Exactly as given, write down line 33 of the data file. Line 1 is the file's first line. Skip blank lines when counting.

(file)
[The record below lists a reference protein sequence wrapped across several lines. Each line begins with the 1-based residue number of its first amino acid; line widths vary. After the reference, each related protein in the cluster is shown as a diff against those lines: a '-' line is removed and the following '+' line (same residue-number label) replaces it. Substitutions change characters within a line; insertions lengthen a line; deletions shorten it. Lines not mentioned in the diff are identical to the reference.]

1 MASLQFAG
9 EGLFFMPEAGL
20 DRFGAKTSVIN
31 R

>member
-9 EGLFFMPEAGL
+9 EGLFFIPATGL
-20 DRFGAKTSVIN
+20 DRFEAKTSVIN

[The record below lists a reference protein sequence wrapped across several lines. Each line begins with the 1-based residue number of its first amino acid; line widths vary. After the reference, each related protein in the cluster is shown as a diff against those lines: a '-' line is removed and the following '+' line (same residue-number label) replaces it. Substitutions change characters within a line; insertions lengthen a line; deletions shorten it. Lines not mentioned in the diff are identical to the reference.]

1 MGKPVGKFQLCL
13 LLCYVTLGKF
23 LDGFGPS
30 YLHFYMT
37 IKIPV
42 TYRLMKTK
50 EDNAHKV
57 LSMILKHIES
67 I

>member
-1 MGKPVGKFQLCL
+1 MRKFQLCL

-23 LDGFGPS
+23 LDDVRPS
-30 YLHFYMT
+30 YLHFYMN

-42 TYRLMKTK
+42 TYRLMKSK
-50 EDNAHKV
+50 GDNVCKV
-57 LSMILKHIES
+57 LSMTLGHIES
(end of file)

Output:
+57 LSMTLGHIES